Carol Wyer’s books are nothing short of brilliant. Over the series she has led the reader to develop a relationship with her characters, often with side stories that are equally as good as the main investigation thread of the plot.

This book is no exception.

I often wonder if writers plot story lines books in advance, or whether they just let the story flow in its own direction whilst they write it.

Either way the end of this story is a real bolt from the blue. If it was planned, and it was done to make the reader sit slack jawed, it worked. If it just flowed to the point that had me gasping, it was a brave decision to include it in the final draft. What an ending.

Am I looking forward to the next instalment. Oh my god yes!!!!!

Pages: 399

Publisher: Bookouture

Available now

The Body In The Snow. Nick Louth

The Body In The Snow Nick Louth

When a young, newly qualified, Forensic Scene Investigator goes out jogging in the snow the day before her first day on duty she didn’t expect to be a witness to a murder.

First on the scene she attempts to protect it from being destroyed by the victims dog, and preserve tacks that are being lost as the snow melts.

Her knight in shining armour arrives in the form of Senior Investigating Officer Craig Gillllard, one of Surreys Murder Investigation Team.

The victim is Tanvi Roy, the owner of a large Indian Cuisine Company and the matriarch of the dysfunctional Roy Family.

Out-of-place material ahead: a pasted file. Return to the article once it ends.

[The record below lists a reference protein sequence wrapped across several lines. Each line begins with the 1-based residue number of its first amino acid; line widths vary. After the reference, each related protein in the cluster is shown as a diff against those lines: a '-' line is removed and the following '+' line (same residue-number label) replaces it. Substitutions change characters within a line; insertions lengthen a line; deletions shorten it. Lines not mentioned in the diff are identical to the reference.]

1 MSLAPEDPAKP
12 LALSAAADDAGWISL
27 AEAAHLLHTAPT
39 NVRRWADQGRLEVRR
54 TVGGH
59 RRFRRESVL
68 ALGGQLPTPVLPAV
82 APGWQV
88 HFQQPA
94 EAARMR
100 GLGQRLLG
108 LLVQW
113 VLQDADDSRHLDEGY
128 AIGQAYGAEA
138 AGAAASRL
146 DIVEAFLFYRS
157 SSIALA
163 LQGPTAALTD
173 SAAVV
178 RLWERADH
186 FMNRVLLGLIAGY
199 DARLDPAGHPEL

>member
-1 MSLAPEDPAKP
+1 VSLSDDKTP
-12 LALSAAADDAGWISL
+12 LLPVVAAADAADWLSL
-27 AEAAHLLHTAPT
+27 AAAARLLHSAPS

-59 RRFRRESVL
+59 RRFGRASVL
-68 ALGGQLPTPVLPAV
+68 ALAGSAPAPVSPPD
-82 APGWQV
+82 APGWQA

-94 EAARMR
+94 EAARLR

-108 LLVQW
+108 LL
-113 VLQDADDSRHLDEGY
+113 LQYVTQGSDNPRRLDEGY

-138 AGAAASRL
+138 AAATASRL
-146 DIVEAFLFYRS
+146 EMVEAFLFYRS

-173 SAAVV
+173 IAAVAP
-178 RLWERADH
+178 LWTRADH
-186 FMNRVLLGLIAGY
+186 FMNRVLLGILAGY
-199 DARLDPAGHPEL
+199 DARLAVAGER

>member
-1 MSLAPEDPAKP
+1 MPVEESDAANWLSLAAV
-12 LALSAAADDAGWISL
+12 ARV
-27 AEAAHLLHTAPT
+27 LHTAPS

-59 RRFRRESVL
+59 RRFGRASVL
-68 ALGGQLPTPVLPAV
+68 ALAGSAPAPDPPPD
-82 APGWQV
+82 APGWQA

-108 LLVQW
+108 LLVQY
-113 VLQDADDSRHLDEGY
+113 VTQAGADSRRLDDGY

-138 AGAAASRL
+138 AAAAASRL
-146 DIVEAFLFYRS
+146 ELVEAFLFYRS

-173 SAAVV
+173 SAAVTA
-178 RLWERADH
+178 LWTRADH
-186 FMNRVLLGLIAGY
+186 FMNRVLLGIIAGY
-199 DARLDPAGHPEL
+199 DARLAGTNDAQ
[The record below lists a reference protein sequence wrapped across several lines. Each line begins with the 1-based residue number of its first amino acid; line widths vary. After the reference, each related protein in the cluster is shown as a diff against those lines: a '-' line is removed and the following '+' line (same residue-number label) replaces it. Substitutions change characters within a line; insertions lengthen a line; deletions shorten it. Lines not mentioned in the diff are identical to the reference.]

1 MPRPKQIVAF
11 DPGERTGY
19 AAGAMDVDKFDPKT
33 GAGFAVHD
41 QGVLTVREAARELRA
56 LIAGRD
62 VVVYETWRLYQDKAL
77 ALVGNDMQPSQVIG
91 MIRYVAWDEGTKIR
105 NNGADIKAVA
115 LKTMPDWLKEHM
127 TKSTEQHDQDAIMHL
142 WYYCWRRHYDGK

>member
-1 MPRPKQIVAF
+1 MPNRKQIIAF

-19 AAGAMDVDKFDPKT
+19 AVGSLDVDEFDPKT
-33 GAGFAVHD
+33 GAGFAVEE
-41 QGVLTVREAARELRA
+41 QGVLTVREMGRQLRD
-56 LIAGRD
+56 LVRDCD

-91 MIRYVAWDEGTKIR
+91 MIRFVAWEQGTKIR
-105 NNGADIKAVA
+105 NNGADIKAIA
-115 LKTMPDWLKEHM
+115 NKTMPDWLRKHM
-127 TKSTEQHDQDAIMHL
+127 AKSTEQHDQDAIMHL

The family are Hindus and run their business, and their family affairs, in a traditional manner.

Mrs Roy’s husband had died before the story starts but his influences run right through the book. The multi-million pound fortune is tied up in a Codicil which sees unequal sharing of equities, with Sons, Grandsons, and even Son-in-Laws, being given much more value than, wives, daughters and granddaughters.

The unequal distribution of share holding’s means that it’s nearly impossible to get a group decision, and one rival company has been trying to buy the Roy’s business for years

This gives just about everybody in the family a reason to see Mrs Roy dead.

Throughout the investigation Gillard uncovers years of resent within the family.

I love a book that gives me new knowledge as well as entertains me. This book has done just that. I fell into a Google worm-hole that lasted for hours looking at Hindu family traditions, including Codicil Wills, arranged marriages and Castes.